Many people think that only dogs get heartworm disease. While it is true that dogs are the more natural, biological host for the disease, it doesn’t mean that it doesn’t present a risk to your furry feline. You may have the misconception that the effects of the disease would be the same in both species of pets too. Although there are definitely some similarities, there are also some glaring differences.
If you are a cat owner, you may not have given much consideration to the prospect of heartworm disease before. However, we believe that all owners should have the benefit of being properly informed about the risks that their pet faces. Since April is heartworm awareness month, here is what you need to know about feline heartworm disease.
What are heartworms?
Heartworms are a blood-borne parasite that live in the heart, lungs and adjacent blood vessels of the animals that they infect. Although they start off as microscopic organisms known as microfilaria, within 6 months they grow into adults that are around a foot long and 5/6mm wide. Once they reach adulthood, they can mate and reproduce. In dogs, this leads to large numbers of worms accumulating. However, it is typical for cats to only have one or two worms in their body. These adult heartworms will live in the heart, lungs and adjacent blood vessels of your feline.
Heartworms are spread by mosquitos, which ingest some heartworm larvae when they feed off of an infected animal. The larvae are then passed to your feline when they feed on her. There are as many as 30 species of mosquito that can transmit heartworm larvae and since it is impossible to tell whether a mosquito is a carrier before it bites your cat, it is recommended that all felines are properly protected against heartworm disease.
The effects of heartworms on cats
The biggest effect that heartworms have on cats is on their respiratory system. As we know, heartworms typically take up residence in the heart, lungs and associated blood vessels of their host. Your cat is no exception. As such, heartworm disease primarily affects the respiratory system of cats who contract it. When your feline’s body realizes that there is a problem with her lung function, her immune system will go into overdrive. The result of this is huge levels of inflammation that cause a condition that is known as heartworm associated respiratory distress or HARD for short.
Symptoms of heartworm disease in cats
Common symptoms of heartworm disease in cats include the following:
- Difficulty breathing
- Rapid breathing
- Weight loss
- Loss of appetite
- Intermittent vomiting that is unrelated to eating
Unfortunately, just like dogs, our felines are very good at masking any signs of illness that they have. Combined with the fact that not all cats will get all the symptoms listed above, it can make it fairly difficult to recognize that she may be infected.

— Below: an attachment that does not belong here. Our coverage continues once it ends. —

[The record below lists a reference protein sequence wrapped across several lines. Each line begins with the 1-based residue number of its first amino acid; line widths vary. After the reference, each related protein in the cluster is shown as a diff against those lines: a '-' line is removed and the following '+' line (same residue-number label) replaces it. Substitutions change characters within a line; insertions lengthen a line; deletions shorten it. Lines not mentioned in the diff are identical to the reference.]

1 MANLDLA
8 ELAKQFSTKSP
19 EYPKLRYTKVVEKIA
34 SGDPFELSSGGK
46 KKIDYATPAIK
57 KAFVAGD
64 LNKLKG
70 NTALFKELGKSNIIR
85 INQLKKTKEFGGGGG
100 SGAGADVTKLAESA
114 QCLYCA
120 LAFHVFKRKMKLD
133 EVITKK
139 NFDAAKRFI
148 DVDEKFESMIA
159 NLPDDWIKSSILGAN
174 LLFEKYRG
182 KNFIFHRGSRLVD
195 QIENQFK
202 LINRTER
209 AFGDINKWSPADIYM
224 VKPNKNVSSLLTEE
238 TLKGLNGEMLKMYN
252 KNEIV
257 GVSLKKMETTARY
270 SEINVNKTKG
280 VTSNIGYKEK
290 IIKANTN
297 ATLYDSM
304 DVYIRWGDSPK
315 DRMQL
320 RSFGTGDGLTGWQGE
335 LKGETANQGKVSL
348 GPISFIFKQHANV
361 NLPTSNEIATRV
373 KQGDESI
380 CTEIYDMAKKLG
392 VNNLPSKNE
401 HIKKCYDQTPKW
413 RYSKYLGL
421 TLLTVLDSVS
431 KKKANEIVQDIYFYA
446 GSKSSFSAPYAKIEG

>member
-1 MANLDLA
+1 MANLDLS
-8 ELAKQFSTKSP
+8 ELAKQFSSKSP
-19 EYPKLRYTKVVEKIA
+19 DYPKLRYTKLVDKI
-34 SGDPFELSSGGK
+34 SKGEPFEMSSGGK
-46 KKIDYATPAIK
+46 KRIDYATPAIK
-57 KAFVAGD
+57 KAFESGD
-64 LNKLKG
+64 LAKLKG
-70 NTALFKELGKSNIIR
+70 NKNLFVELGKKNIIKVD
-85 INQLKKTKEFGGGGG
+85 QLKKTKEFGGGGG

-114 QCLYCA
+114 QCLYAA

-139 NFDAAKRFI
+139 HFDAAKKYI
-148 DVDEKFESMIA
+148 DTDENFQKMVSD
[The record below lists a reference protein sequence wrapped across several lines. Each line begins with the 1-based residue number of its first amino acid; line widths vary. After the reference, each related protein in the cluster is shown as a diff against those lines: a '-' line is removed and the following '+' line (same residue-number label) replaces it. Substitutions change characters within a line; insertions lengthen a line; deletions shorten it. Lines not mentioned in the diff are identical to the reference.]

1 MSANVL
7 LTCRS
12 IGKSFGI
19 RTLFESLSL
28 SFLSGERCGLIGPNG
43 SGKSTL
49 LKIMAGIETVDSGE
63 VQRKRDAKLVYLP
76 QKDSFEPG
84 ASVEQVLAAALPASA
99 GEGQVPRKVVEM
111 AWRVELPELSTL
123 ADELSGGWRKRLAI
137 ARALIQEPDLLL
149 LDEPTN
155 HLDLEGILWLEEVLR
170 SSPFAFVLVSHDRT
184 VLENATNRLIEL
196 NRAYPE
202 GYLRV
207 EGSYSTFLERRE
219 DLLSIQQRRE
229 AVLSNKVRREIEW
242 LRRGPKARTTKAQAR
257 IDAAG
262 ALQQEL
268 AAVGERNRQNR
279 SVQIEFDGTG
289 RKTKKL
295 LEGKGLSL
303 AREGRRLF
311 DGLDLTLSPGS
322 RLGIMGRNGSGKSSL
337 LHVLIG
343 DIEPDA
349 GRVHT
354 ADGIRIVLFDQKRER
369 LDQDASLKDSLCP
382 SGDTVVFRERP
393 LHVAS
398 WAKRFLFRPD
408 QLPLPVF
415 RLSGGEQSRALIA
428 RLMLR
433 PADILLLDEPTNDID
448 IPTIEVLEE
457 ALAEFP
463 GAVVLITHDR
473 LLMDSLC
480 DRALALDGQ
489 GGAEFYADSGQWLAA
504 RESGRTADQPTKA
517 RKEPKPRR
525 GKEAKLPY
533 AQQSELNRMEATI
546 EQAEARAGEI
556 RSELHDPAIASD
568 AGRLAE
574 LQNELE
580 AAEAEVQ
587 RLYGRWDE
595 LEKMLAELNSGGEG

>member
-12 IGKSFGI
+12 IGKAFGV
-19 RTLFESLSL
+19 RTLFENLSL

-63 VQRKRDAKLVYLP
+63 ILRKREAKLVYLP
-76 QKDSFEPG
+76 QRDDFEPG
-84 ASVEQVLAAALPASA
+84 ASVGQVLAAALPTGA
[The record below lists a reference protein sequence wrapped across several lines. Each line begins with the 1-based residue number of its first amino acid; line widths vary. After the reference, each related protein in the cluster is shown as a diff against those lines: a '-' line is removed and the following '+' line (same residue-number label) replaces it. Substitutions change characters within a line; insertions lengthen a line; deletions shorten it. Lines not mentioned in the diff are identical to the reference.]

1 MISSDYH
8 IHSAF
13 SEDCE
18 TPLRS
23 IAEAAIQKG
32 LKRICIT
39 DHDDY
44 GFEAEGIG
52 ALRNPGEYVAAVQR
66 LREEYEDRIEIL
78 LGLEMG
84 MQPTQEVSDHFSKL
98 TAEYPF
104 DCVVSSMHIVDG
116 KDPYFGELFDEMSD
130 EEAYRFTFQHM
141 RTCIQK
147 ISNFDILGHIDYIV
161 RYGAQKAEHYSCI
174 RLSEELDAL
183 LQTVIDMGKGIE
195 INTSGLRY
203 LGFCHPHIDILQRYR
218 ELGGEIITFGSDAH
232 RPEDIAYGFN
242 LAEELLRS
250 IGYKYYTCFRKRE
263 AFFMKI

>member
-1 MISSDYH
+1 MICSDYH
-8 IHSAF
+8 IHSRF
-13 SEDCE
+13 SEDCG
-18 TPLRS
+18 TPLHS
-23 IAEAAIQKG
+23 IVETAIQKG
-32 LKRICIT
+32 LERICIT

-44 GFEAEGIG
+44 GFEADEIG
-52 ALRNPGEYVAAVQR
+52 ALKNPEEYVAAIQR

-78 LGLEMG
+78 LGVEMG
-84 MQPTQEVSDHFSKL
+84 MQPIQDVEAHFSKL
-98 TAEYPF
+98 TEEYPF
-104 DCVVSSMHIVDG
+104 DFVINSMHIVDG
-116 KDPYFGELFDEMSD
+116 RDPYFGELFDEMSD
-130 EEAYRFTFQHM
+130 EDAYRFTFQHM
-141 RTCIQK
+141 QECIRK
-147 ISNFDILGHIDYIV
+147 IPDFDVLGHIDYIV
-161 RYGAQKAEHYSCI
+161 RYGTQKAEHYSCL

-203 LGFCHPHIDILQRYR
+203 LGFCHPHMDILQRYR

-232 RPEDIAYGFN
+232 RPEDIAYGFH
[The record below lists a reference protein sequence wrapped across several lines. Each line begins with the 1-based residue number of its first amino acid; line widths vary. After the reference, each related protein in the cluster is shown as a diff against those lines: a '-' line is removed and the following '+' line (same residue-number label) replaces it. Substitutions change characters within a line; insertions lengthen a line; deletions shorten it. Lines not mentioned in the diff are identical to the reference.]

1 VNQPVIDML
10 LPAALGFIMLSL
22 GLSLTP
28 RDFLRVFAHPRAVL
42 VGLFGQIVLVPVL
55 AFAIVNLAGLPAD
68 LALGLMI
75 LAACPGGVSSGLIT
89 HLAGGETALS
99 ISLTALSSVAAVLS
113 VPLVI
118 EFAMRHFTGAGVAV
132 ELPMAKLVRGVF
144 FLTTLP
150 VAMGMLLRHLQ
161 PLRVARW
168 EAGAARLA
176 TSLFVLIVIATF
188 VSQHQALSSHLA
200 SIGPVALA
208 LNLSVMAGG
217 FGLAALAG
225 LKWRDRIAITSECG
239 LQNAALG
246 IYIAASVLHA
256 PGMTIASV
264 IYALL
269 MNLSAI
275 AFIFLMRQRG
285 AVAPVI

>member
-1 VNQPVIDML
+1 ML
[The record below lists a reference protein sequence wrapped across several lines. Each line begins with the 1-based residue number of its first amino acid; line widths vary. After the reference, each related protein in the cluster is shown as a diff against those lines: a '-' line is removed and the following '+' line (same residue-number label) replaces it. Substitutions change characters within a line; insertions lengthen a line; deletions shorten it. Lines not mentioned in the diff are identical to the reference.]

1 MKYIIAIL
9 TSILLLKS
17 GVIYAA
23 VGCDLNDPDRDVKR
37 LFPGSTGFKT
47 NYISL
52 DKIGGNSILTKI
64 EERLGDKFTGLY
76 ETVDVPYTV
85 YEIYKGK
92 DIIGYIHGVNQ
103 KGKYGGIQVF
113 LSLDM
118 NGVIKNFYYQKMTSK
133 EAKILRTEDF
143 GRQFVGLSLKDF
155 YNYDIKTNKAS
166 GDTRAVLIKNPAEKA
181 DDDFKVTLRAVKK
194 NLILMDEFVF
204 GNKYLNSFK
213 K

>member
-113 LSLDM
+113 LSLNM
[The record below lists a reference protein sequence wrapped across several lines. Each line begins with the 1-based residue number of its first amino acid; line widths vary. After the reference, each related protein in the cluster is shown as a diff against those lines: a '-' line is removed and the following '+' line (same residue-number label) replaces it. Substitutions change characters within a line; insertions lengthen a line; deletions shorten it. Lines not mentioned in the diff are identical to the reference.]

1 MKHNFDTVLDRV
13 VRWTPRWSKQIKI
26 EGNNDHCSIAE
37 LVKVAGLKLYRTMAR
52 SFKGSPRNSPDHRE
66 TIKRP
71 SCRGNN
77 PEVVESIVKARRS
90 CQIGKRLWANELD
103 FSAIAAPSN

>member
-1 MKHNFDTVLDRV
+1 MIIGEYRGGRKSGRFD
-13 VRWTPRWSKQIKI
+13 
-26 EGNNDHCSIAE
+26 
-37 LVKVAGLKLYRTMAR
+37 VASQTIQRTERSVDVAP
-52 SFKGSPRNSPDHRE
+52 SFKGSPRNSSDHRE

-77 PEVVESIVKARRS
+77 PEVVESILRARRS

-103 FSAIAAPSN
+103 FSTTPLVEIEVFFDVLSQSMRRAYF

Diagnosing feline heartworm disease
Diagnosing heartworm disease in cats is also different to how the condition is officially diagnosed in dogs. In canines, a blood test called an antigen test is performed. This looks for specific antigens which are produced by adult female heartworms. However, since felines typically only have one or two adult worms of which there are no guarantee either are female, antigen tests often show negative even when there are heartworms present. As such, in order to diagnose heartworm disease in cats it is recommended that the antigen test is performed alongside a heartworm antibody test. This determines whether your cat’s immune system has been exposed to heartworms by showing that it is currently reacting to an active infection.
In addition to the tests listed above, another diagnostic tool known as an eosinophil count can also be used to diagnose heartworms. This checks for a type of white blood cell that increases in number when certain parasites, including heartworms, are present. Finally, x-rays may also be requested. These will allow your vet in Murrayville, GA to look at the heart and lungs to check for any abnormalities that may suggest the presence of heartworms.
In combination, the tests above can all be used to help determine the presence of heartworms in your cat.
Treating heartworm disease in cats
At the present time, there is no approved drug for treating heartworms in cats. While some veterinarians in Murrayville, GA have used the same drugs used to treat dogs, there is a considerable degree of risk attached since the sudden death of a single adult heartworm in cats could cause shock, sudden lung or heart failure and many felines who have been treated this way haven’t survived. As such, many vets prefer to treat the symptoms of heartworms and try and keep them under control, hoping that the cat out lives the worms (which have a lifespan of approximately three years in felines).
If you would like to learn more about feline heartworm disease, our friendly and experienced vets would be happy to answer your questions. Please contact Murrayville Animal Hospital at 678-392-3700 today.